4.  Thouroughly (4)grease three loaf pans (two for the white bread) with cooking spray. Set aside. Punch down dough and cut into 3 equal pieces.  Stretch the first piece as long as you can, then roll it in a long rectangular shape.  Push out any (5)airpockets.  Cut off any uneven sides and place them in the middle.  Roll over it again to incorporate them.  Starting at one end, tightly roll the dough.  Pinch the bottom to seal the seam.  Pinch the sides and bring them down to the bottom seam to seal the loaf completely.  Turn the loaf seam side down and press seam together to form a tight skin on the top. Place in the prepared bread pan. The dough should sit in the middle of the pan and not touch any of the sides.  Repeat with remaining dough.  Cover loosely with plastic wrap and rise 45 minutes. 

5.  Preheat oven to 350.  Remove plastic wrap and rise an additional 15 minutes.  Bake 40 minutes. The top should be dark golden brown and hard.  Immediately remove from pans and place on a cooling rack.  Eat hot or cool to room temperature before slicing and (6)storing.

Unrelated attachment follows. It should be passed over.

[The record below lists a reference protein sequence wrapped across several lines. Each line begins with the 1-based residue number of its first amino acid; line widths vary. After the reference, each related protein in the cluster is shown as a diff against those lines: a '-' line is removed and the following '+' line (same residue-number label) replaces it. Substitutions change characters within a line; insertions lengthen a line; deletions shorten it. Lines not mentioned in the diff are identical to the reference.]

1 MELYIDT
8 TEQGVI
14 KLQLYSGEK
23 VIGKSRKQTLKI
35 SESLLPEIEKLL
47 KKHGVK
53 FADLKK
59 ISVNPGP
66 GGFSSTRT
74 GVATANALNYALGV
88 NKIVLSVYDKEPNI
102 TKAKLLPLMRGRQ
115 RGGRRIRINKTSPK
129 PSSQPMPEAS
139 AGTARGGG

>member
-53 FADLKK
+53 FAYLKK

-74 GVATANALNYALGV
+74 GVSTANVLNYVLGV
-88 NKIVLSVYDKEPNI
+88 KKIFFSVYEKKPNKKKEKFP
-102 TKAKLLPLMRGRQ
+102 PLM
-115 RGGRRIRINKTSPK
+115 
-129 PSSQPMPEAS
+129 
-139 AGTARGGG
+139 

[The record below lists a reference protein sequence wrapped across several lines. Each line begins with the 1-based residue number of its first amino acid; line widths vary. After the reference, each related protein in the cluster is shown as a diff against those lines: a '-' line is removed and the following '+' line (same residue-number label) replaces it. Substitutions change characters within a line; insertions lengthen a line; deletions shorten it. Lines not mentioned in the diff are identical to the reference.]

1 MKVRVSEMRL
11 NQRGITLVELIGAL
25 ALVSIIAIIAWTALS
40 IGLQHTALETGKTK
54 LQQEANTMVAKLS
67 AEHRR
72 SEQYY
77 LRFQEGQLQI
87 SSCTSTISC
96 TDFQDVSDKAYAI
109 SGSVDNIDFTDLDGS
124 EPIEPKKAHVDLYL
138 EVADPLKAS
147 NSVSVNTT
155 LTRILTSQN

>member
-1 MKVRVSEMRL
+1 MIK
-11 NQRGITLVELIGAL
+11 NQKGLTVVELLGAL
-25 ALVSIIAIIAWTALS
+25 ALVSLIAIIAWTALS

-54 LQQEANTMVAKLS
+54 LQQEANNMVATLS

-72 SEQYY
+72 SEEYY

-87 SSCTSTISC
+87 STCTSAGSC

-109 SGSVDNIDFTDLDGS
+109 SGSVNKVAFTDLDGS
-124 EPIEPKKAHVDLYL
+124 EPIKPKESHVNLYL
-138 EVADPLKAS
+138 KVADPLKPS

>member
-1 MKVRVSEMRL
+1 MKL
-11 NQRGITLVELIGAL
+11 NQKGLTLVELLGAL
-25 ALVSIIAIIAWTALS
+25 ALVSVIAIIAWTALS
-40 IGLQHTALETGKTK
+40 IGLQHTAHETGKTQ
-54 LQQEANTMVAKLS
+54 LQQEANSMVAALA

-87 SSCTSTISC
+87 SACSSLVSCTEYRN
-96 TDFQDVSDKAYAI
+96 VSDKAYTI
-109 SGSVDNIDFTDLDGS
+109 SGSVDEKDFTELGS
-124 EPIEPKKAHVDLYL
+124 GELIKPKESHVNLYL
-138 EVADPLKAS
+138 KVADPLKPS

Notes

1.  Letting the wheat flour soak will make better loaves of bread.  They will rise higher, be more moist and last longer.  Thirty minutes is better than none, but 8-12 hours is preferrable.  Letting it sit more than 12 hours can cause problems with the rising, so have 12 be the max.

2.  How the dough should look and feel:
-It is just right when it is smooth, soft, and pliable. Also when it does not stick to your fingers, is a bit drier than roll or french bread dough, and when it holds a soft shape.
-It needs more flour if it is sticky, does not clean the sides of the bowl, or cannot hold a shape.